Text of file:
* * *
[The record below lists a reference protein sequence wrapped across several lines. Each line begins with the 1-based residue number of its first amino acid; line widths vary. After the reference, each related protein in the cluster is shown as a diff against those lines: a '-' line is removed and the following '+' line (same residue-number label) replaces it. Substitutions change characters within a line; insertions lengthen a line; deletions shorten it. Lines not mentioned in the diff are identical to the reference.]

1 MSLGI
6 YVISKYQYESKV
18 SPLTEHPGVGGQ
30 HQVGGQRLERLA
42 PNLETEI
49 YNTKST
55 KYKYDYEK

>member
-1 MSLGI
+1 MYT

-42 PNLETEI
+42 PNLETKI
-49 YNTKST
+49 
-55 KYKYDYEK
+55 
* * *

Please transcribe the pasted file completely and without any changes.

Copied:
[The record below lists a reference protein sequence wrapped across several lines. Each line begins with the 1-based residue number of its first amino acid; line widths vary. After the reference, each related protein in the cluster is shown as a diff against those lines: a '-' line is removed and the following '+' line (same residue-number label) replaces it. Substitutions change characters within a line; insertions lengthen a line; deletions shorten it. Lines not mentioned in the diff are identical to the reference.]

1 MSLGI
6 YVISKYQYESKV
18 SPLTEHPGVGGQ
30 HQVGGQRLERLA
42 PNLETEI
49 YNTKST
55 KYKYDYEK

>member
-1 MSLGI
+1 MYT

-42 PNLETEI
+42 PNLETKI
-49 YNTKST
+49 
-55 KYKYDYEK
+55 